Friday, January 26, 2007

Tips for Planning Your Winter Weekend Getaway

If there's one thing all the locals know, it's the patterns of tourists, skiers, snowboarders, and outdoor enthusiasts that frequent the area. We know when the traffic will get heavier, we know what types of trouble travelers end up in, and the common mistakes that they make - because we've seen it all before. Now it's time to share the knowledge!

First thing, and most common, is that many people drive too far to be able to get their snow-parks passes and fishing licenses, and then find themselves having to drive back down the mountain to get them, wasting valuable fishing, hiking, and snow time. Although you can get them many places throughout the mountain area, high traffic weekends can cause many local vendors to run out. If you know you need one before you leave, stop at the first place you see that has them advertised. You can buy a snow-park pass at Hoodland Thriftway, but the fishing licenses are sold at the local fly fishing shop just west of the grocery store. However, your best bet is to buy them in Sandy, because if for any reason there is a shortage of passes up on the mountain, you certainly don't want to have make a 15 mile trip back to Sandy from Welches. If you make it all the way to Government Camp without your passes, and if you can't find one up there, you'll be forced to drive nearly 30 miles back to town.

Fred Meyers is the last stop for guaranteed clothing, although there are a few stops along the way that may have a few t-shirts and sweatshirts on sale as souveniers. Although there is also the occasional deal on pajama bottoms, throws, and jackets for sale outside of Hoodland Thriftway, but don't forget your underwear or shoes - because you just won't find those on the mountain. The thing is, Sandy is considered the gateway to Mt. Hood, and for good reason. It's not that you can't get to the mountain using other routes, or that Sandy is trying to promote itself as a city, it really is the last stop before you get out into the national forest areas, and there just isn't much in the way of shopping on the mountain. Let's face it, most people don't go up to Mt. Hood to shop.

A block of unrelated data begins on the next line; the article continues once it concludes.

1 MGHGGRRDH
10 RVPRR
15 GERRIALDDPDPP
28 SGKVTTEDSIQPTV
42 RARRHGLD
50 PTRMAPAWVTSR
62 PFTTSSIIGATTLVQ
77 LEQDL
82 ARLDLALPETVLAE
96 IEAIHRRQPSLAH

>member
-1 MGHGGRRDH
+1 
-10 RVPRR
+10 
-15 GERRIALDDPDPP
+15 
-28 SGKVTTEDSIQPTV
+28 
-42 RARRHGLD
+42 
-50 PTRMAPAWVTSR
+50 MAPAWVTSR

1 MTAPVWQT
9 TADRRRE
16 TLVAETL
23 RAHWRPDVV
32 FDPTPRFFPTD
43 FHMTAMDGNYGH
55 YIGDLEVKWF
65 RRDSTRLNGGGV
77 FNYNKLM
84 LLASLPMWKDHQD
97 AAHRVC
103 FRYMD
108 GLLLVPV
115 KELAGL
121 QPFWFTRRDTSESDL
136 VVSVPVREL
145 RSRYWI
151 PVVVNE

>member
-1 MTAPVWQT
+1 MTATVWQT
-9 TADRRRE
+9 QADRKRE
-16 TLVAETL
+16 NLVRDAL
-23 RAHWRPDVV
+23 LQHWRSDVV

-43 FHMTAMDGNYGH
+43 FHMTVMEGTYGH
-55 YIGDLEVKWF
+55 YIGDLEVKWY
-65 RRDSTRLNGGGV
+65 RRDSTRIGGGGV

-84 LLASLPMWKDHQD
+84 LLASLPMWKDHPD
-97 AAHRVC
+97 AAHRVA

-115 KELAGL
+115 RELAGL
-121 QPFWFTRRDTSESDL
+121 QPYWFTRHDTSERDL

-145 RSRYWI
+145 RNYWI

Getting a place to call home for the weekend can present a whole new challenge on busy weekends. Many places are booked up in advance, but even if you plan to stay in one of the resorts, you will end up paying a pretty penny for your stay. If you're skiing or snowboarding, you might be able to find a few packaged deals, such as your room and lift tickets combined into one good price. But if you have other plans, and aren't going to use the lifts, you may wish to cut costs, and to add to the experience of staying up in the mountain area by renting a cabin for the weekend, or even sharing one with other travelers to save money. Many of them are beautifully furnished to sleep six to ten people comfortably, separate rooms, and a large number of them feature jacuzzis or hot tubs for those who love to snuggle up on those cold winter nights. Most of them are about $99 a night, but that's a steal compared to some of the prices to stay in the resorts or the typical hotel-type visit. For some really great deals on cabins last minute, check the vacation rentals on Craigslist or Mt. Hood Info.

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Blogging the local Mt Hood area of Oregon. With skiing, snowboarding, hiking, shopping, wind surfing, live bands, resorts, movies, and much more to do, you'll never be bored in the Mount Hood area.